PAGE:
Information Security For Travelers - Drive Encryption Part 2

Now that I've identified my threats and vulnerabilities and encrypted my netbook hard drive, it's time to look at storage on my other devices.

Nokia Quad-Band "Dumb" Phone

I have my contacts and call history here.  Unfortunately, I am not aware of any encryption or strong access control available for a device like this.  I'll disable the SMS history but otherwise I'll leave it as is and accept the risk.

Android Tablet (aka TruckPuter v3)

I'm using an inexpensive Archos tablet as my car stereo.  There may be encryption options for Android 4 but I don't intend to use this device for anything but playing music.

It's a good idea to keep your security controls proportional to the sensitivity of the data at risk.  In that light, I'm not going to spend any time on logical security controls for the tablet.  I'll just keep it physically locked up when not in use.

If you're traveling to a place where your choice in audio books, podcasts or music could cause you trouble it would behoove you to find and employ a suitable option.

Portable USB Flash Drive

Sometimes a wi-fi network won't be available or my netbook won't be handy and I'll be using someone else's computer.  Perhaps the netbook has been stolen and I need access to a scanned jpeg of my passport.

I'll use a portable USB flash drive to hold copies of my sensitive data (passport, driver's license, vehicle registration, contact list).  It will also have a portable app suite but I'll get into that later.

Because of the sensitive data, I definitely want this device to be encrypted.  I could encrypt it myself with TrueCrypt but TrueCrypt requires administrative rights in Windows.  I can't guarantee I'll have admin privileges so I'm going to use an off-the-shelf IronKey USB stick that I have from a previous project.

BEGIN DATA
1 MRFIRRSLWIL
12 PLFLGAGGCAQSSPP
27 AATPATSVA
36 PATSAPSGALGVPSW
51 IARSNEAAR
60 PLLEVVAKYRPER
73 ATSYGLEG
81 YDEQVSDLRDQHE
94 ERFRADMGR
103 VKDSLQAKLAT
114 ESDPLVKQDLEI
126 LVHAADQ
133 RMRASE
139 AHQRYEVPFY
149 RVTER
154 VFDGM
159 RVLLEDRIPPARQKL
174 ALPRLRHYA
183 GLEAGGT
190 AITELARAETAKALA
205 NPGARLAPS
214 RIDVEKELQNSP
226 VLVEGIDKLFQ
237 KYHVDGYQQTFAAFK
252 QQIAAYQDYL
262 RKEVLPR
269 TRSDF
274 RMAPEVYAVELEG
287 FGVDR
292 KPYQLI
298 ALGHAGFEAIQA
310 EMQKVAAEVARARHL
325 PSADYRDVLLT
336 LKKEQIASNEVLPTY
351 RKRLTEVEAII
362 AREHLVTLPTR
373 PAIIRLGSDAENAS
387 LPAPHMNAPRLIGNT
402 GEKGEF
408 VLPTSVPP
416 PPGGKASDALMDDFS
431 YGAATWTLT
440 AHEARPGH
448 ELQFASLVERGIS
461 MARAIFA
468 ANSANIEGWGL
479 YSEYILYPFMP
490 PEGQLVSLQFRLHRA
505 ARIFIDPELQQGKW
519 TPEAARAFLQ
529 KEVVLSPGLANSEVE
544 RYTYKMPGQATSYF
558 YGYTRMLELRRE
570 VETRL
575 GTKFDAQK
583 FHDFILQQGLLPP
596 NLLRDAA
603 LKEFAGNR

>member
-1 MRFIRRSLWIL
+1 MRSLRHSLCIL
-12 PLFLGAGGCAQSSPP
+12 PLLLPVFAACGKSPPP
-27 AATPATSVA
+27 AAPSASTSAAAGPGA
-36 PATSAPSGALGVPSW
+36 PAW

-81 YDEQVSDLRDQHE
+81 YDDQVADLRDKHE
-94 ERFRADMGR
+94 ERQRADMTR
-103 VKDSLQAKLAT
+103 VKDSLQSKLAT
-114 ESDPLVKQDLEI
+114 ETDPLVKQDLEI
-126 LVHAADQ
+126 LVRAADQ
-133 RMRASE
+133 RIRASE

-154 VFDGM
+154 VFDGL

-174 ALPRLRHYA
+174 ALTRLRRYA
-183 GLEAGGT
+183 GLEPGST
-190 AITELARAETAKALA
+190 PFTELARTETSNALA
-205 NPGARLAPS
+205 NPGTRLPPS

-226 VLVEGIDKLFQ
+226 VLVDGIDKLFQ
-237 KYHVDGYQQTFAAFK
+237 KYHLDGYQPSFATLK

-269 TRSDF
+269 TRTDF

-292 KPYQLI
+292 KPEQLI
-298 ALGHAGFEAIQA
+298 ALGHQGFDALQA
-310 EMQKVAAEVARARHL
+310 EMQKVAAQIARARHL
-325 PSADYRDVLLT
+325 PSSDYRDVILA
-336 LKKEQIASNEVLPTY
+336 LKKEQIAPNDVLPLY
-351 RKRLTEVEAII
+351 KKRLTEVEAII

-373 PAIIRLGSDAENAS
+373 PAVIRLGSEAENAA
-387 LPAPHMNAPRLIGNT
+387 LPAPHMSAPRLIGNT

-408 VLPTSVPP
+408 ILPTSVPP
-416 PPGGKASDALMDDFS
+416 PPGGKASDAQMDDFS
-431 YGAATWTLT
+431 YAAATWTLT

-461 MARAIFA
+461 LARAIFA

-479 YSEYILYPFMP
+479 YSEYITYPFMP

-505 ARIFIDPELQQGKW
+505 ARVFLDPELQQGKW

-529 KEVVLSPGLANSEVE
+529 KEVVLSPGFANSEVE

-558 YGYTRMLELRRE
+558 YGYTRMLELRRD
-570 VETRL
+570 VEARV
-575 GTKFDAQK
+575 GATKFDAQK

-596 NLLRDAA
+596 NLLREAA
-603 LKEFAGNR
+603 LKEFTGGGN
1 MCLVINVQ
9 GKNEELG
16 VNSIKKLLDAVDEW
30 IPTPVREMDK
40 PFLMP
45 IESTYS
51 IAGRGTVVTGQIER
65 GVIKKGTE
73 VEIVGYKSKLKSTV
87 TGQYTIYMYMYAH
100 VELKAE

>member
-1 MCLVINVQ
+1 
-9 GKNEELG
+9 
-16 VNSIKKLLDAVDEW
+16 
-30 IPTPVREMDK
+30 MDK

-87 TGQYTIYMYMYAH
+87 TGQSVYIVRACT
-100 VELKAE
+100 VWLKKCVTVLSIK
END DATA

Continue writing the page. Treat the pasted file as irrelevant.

The IronKey will work in any Windows machine with USB ports.  It has two partitions - an unencrypted one with a Windows executable with the IronKey utility and a second one that can only be accessed by entering a password into the aforementioned utility.  That password unlocks a key which decrypts the partition.

IronKeys aren't perfect but since I have one on hand it will do.

Password File

Typing a password into an untrusted machine is a risky activity.  There are all sorts of malware that can capture the keystrokes between your fingers and your web browser, evading most of the security controls employed by web applications.

One way to mitigate this risk is to store your passwords in a vault or protected file.  With the right software, the password vault can enter the password into a login form for you, thereby evading malware that monitors keystrokes.  It also has the advantage of not requiring you to memorize all your passwords.

I prefer to use KeePass 2.  It is available for Windows and Linux.

KeePass is a GUI front-end to an encrypted password file.  It is easy to install.  Filling it with usernames and passwords can be a bit tedious but the payoff is worth it.

I keep the "master" password file on my netbook.  If I add a new password, I put a copy of the password file on my IronKey drive as well as on a plain unencrypted SD card.

The file itself is strongly encrypted provided you use a good password, so it can be safely stored on an unencrypted drive.  I can use this copy if my IronKey is unavailable or it doesn't work in a particular internet cafe's computers.

This concludes my precautions for data protection in storage.  In the next posts, I'll talk about confidentiality of my personal data when it is in use and when it is in transit.


  1. Another option is to keep your important stuff in the cloud, but do it safely and free. Here is a good write-up on a couple options:

  2. I plan to add cloud-based file sync / backups to the mix so I'll have to check this out.